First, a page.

As Adam Smith explains, treating other people well is often in our narrow self-interest:

It is not from the benevolence of the butcher, the
brewer, or the baker that we expect our dinner, but from their regard to
their own interest.

An odd corollary is that when a person treats us well, we cannot infer that they genuinely care about us.  Maybe they’re just treating us well because they desire our repeat business or a favor down the line.

If “X treats Y well” does not imply that “X genuinely cares about Y,” what does?  For starters, you have to look at situations where X has the upper hand – situations where Smith’s insight does not apply.  If X doesn’t advance his narrow self-interest by treating Y well, yet treats Y well nonetheless, we discover that deep down, X really cares about Y.  The same goes, of course, if X suddenly starts treating Y badly as soon as X has the upper hand.

Studying situations where someone has the upper hand often leads to pessimism about human nature.  It’s tempting to move from the truism that “When X doesn’t need Y, X treats Y worse” to “People are bad.”  Yet it’s a mistake to focus merely the direction of the behavioral change.  To really judge human nature, you have to look at the magnitude of the behavioral change.  When X has the upper hand, does he offer Y 10% less?  25% less?  80% less?  Does he enslave him?  Kill him for the fun of it?

Once you focus on magnitudes, pronounced pessimism about human nature is hard to maintain.  Sure, there are some cases where people with the upper hand turn to slavery or even genocide.  But these have long been rare, and keep getting rarer.  The world is full of militarily helpless countries that have no reason to fear conquest.  If you object, “That’s because the United States protects them,” just ask yourself, “Who’s protecting them from us?”

I suspect that many economists will ask, “Who cares about others’ true motives?”  Response: understanding true motives is often important – especially if you’re weighing whether to give someone the upper hand.  Foreign policy is the most obvious example.  If you’re pondering surrender, your enemy’s motives are a matter of life and death. 

People often assume that anyone trying to kill them must have the worst possible motives.  That’s simply not true.  Maybe your enemies are worried you might kill them first.  Maybe they’re trying to kill someone else, and you’re collateral damage.  Maybe they’ll leave you alone if you make a symbolic concession.  When a country makes war on yours, you discover that its leaders aren’t absolute pacifists.  But that leaves open a wide continuum of underlying motives.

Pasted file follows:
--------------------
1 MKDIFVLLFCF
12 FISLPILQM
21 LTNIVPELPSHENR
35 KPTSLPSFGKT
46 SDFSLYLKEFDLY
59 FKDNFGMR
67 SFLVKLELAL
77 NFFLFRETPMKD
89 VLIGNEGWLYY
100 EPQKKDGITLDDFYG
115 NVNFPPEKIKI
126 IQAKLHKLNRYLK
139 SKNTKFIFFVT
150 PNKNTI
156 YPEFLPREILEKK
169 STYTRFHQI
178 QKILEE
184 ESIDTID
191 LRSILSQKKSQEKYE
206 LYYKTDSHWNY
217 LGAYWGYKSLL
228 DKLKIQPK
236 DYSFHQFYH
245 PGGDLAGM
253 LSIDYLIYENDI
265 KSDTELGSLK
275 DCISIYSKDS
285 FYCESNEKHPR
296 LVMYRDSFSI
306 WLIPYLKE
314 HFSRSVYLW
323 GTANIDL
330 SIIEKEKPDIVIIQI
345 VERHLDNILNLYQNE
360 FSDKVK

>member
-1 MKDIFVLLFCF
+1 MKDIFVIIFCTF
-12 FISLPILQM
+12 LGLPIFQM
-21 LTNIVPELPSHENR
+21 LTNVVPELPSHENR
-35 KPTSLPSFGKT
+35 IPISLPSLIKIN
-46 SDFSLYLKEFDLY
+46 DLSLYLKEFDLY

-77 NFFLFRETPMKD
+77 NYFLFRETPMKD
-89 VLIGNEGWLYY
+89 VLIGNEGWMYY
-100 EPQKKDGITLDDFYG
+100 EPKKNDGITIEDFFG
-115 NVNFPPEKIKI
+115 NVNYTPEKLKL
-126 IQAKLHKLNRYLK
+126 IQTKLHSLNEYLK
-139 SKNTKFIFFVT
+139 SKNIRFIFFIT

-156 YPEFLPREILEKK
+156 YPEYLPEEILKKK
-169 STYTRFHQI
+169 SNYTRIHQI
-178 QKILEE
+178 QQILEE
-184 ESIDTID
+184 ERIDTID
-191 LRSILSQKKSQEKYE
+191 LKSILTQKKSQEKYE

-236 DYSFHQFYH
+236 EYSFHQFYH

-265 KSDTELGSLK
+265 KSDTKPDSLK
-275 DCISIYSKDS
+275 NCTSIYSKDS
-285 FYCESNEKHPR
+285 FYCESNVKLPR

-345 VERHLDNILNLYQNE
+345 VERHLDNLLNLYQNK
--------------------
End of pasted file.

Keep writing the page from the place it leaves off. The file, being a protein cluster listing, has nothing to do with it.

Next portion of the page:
What’s the best way to figure out your enemy’s position on this continuum?  Simple: Look at your enemy’s past behavior when he had the upper hand.  I call this “the Upper Hand Heuristic.”  You can learn a great deal by studying how your enemy treats his opponents after they abjectly surrender.

Take the United States.  As a pacifist, I think the United States government has committed many awful crimes against humanity.  Yet by the Upper Hand Heuristic, the U.S. has looked very good indeed for over a century.  Germany and Japan were America’s greatest enemies, but once they abjectly surrendered, their people received amazingly good treatment.  Germans and Japanese were soon freer and more prosperous than they’d ever been before – or would have been if they’d won.  The victorious Soviet Union, in contrast, quickly imposed Communist dictatorships and deported millions of new subjects to Siberia.  Quite a difference.

To take a more recent example, consider the end of the Cold War.  The U.S. didn’t beat the Soviet Union as decisively as it beat Germany or Japan.  Yet the mighty Red Army did virtually collapse.  Historically, this could easily have prompted an invasion or demand for tribute.  The response?  The United States left Russia in peace.  China, despite decades of Sino-Soviet conflict, did the same.

I suspect that many of my fellow pacifists will instinctively reject the Upper Hand Heuristic.  When one country invades another, even people who call themselves “antiwar” often rush to take the defenders’ side.  This is a terrible mistake.  Real pacifists should urge all sides to stand down.  If one of those sides is a good winner, pacifists should be eager to point this out: “You want peace?  Surrender to X.  For all his crimes, he’s gracious in victory.” 

Thus, while I never supported the Iraq War, I think that militarily resisting the United States was stupid at best.  Do you want the terrible crimes of the American government to end?  Then swallow your pride and surrender.  Like the Germans and the Japanese, you’ll be glad you did. 

P.S. A clever economist will point out that when people use the Upper Hand Heuristic, countries have a reputational incentive to act mercifully even when they don’t have to.  If national leaders cared deeply about their countries’ long-run reputations, this would be perfectly true.  In practice, however, most national leaders are too myopic to worry about the judgment of history.  So the Upper Hand Heuristic still works well.